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Planning to watch the eclipse? Read this first

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On Monday, August 21, 2017, sky-gazers across the country will watch the solar eclipse. If you’re planning to watch, you’ll need to use eclipse glasses or hand-held solar viewers. Be sure to get the kind that actually protects your eyes. Eclipse glasses

Start by making sure that the glasses or viewers you’re considering have the manufacturer’s name and address printed somewhere on the product, and are certified as safe. The certification means the glasses and solar viewers have met an international safety standard and are safe for your eyes. Only consider products marked with ISO 12312-2, which means that the product has met the international safety standard. Check out this list from the American Astronomical Society of brands that meet the international safety standard.

What else do you need to know to watch the eclipse safely?

  • Be sure your glasses or viewers are new: glasses that are more than 3 years old, or are wrinkled or scratched, won’t protect your eyes.
  • Read – and follow – the instructions carefully. Don’t use homemade filters or ordinary sunglasses.
  • Never look directly at the sun without eclipse glasses or solar viewers that are certified as safe. (Again, look for ISO 12312-2 to be printed on the product.) It can lead to serious injury.
  • Don’t look at the uneclipsed or partially eclipsed sun through an unfiltered camera, telescope, binoculars, or other optical device – even using your eclipse glasses or viewer. Those optical devices concentrate the solar rays, will damage your eclipse glasses or viewer, and seriously injure your eyes.

This rare event will be exciting – and even better when you view the eclipse safely. Check out NASA’s Eclipse 101 for even more on the eclipse.

(This post was updated on August 7, 2017 to reflect the most recent list of brands meeting the international safety standard.)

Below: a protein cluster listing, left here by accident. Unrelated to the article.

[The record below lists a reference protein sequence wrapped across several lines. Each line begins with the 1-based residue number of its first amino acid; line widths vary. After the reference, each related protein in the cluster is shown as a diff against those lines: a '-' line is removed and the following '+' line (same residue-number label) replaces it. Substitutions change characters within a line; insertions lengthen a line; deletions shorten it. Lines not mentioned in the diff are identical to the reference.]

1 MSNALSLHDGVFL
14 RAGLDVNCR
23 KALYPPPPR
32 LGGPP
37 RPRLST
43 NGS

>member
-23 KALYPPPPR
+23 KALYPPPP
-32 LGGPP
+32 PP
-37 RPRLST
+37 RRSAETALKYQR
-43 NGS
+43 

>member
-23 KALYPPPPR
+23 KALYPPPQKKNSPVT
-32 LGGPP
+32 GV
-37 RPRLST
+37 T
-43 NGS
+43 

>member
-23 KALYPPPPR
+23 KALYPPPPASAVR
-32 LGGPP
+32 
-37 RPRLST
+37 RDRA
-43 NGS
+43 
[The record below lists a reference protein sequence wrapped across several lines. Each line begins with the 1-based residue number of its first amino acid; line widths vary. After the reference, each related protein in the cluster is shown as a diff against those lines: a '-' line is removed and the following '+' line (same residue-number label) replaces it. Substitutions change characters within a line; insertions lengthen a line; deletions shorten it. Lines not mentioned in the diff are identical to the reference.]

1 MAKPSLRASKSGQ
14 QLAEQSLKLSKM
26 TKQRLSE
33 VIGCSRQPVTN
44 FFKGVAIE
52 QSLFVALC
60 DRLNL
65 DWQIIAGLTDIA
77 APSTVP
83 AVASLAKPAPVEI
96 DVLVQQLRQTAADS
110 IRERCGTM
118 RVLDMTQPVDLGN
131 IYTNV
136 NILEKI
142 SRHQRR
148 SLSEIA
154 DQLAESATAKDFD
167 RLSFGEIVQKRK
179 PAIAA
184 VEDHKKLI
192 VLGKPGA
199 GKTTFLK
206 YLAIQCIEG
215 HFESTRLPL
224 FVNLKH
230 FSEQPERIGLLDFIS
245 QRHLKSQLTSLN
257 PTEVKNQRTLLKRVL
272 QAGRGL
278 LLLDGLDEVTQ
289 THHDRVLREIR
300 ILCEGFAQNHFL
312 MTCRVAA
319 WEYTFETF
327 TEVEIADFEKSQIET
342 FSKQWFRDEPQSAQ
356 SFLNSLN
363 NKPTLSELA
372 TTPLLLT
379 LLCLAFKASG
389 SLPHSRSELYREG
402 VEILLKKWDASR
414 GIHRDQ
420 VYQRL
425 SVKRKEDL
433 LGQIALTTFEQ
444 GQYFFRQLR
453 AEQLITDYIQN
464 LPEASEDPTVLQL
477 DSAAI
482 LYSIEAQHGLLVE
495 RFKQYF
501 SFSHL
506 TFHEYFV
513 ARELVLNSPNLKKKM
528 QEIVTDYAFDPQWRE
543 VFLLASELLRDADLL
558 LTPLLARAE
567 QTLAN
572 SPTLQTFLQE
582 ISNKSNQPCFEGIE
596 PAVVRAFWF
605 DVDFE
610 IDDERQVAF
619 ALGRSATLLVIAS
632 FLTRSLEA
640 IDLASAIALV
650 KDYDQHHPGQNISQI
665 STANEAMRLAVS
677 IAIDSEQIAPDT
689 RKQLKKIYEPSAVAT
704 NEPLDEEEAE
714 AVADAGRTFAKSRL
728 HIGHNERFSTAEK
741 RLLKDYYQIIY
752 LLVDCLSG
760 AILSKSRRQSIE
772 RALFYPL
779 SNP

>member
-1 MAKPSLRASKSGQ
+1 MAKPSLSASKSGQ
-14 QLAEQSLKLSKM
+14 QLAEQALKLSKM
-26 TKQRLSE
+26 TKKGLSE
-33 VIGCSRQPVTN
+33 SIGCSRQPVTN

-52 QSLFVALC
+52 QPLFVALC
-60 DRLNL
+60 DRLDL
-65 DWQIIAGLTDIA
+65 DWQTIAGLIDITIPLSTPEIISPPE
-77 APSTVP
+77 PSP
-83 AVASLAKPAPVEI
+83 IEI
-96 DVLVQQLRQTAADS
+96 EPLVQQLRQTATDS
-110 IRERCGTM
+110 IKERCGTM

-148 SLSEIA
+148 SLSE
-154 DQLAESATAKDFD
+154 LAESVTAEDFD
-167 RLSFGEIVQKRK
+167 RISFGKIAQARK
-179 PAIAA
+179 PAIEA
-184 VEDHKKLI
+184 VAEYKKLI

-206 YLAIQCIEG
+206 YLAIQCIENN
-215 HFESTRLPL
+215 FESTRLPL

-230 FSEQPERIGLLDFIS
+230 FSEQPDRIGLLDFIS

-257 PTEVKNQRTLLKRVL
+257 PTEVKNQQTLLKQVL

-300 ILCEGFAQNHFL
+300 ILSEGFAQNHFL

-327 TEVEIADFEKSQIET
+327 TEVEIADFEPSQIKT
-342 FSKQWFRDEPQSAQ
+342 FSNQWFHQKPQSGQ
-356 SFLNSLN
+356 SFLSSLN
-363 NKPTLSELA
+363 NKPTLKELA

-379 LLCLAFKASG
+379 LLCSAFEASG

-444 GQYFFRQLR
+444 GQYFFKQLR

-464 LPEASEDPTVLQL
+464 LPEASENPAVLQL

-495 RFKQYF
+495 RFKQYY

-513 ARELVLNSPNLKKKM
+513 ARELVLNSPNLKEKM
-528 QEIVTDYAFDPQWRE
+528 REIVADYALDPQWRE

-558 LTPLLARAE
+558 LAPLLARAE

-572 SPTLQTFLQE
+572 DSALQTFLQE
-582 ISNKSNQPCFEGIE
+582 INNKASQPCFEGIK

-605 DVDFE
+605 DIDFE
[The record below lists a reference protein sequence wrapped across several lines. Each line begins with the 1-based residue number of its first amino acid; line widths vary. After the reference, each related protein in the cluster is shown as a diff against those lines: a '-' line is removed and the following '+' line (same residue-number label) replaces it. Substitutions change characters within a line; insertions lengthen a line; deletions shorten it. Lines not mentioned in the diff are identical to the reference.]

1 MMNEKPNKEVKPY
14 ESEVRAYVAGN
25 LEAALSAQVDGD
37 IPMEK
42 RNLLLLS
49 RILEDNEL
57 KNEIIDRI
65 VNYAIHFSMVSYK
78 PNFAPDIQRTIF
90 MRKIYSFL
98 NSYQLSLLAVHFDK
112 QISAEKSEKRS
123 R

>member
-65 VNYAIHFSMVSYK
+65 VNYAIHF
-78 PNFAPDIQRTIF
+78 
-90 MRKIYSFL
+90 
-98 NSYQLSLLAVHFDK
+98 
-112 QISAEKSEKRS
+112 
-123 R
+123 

Blog Topics: 
Health & Fitness


Thank you for all your helpful advice I wouldn't have otherwise known. I'll enjoy the eclipse more knowing my family is safe from harm. Can I find these glasses any place special or just the regular stores?

What glasses?

Can you please provide information regarding vendors that have the glasses available in the area or can mail.?

Can you give us some local places to obtain these glasses?

where can one purchase the glasses?

ISO standards for eclipse glasses

Hello I was wondering where would u be able to purchase the glasses I'm not sure but I hope the user name is correct,wondering if there's a way for me to get a response I wanted to do it with my 10 year old daughter but it might be a good suggest to annouce this publicly because if I never would have seen or looked at this email, I assumed that it was 100 % safe to go out and view the eclipse with no eye protection but I hope that I get a response & I'm marking this on my calendar thank you have a BLESS & WONDERFUL EVENING

where can we get them in the Burien area?

Great information! This type information should be part of daily news to make sure everyone is informed properly.

In NY Lowes, Target, and Home Depot are selling them. Which probably means Ace Hardware and other big distributors are as well.

What's wrong with eclipse glasses that are more than 3 years old if they have been kept safe? There's nothing about them that erodes, right? Have standards changed? This would mean that someone who used the older version in the past injured their eyes in doing so.

You're right. This is from the NASA article referenced in this post:
Some glasses/viewers are printed with warnings stating that you shouldn't look through them for more than 3 minutes at a time and that you should discard them if they are more than 3 years old. Such warnings are outdated and do not apply to eclipse viewers compliant with the ISO 12312-2 standard adopted in 2015.

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